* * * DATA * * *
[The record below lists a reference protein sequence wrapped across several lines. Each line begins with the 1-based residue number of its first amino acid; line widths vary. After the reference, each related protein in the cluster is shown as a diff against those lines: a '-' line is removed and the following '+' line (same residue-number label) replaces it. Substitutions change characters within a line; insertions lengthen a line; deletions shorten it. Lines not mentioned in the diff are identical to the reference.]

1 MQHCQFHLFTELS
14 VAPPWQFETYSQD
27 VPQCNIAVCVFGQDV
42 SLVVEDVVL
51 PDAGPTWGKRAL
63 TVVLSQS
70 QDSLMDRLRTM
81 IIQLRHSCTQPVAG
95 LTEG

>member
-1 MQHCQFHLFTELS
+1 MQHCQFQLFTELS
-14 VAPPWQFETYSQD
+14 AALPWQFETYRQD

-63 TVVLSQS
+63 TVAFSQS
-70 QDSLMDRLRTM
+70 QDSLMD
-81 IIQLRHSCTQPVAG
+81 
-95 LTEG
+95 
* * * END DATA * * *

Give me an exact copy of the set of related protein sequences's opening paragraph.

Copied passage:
[The record below lists a reference protein sequence wrapped across several lines. Each line begins with the 1-based residue number of its first amino acid; line widths vary. After the reference, each related protein in the cluster is shown as a diff against those lines: a '-' line is removed and the following '+' line (same residue-number label) replaces it. Substitutions change characters within a line; insertions lengthen a line; deletions shorten it. Lines not mentioned in the diff are identical to the reference.]